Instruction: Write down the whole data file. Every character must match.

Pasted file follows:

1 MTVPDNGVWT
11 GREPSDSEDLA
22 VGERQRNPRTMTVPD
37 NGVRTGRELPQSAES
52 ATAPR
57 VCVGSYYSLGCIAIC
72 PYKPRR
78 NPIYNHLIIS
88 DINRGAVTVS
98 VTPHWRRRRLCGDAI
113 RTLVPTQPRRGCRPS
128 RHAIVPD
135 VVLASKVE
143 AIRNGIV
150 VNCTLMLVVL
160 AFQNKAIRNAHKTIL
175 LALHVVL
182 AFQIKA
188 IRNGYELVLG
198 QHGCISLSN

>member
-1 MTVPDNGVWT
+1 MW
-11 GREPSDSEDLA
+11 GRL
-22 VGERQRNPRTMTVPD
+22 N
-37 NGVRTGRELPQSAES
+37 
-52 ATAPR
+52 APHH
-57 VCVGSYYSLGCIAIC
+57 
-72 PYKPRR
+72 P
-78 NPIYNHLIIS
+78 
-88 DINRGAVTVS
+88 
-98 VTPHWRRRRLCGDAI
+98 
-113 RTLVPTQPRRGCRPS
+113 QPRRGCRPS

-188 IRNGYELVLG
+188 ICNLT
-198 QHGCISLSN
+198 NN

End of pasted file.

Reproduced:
1 MTVPDNGVWT
11 GREPSDSEDLA
22 VGERQRNPRTMTVPD
37 NGVRTGRELPQSAES
52 ATAPR
57 VCVGSYYSLGCIAIC
72 PYKPRR
78 NPIYNHLIIS
88 DINRGAVTVS
98 VTPHWRRRRLCGDAI
113 RTLVPTQPRRGCRPS
128 RHAIVPD
135 VVLASKVE
143 AIRNGIV
150 VNCTLMLVVL
160 AFQNKAIRNAHKTIL
175 LALHVVL
182 AFQIKA
188 IRNGYELVLG
198 QHGCISLSN

>member
-1 MTVPDNGVWT
+1 MW
-11 GREPSDSEDLA
+11 GRL
-22 VGERQRNPRTMTVPD
+22 N
-37 NGVRTGRELPQSAES
+37 
-52 ATAPR
+52 APHH
-57 VCVGSYYSLGCIAIC
+57 
-72 PYKPRR
+72 P
-78 NPIYNHLIIS
+78 
-88 DINRGAVTVS
+88 
-98 VTPHWRRRRLCGDAI
+98 
-113 RTLVPTQPRRGCRPS
+113 QPRRGCRPS

-188 IRNGYELVLG
+188 ICNLT
-198 QHGCISLSN
+198 NN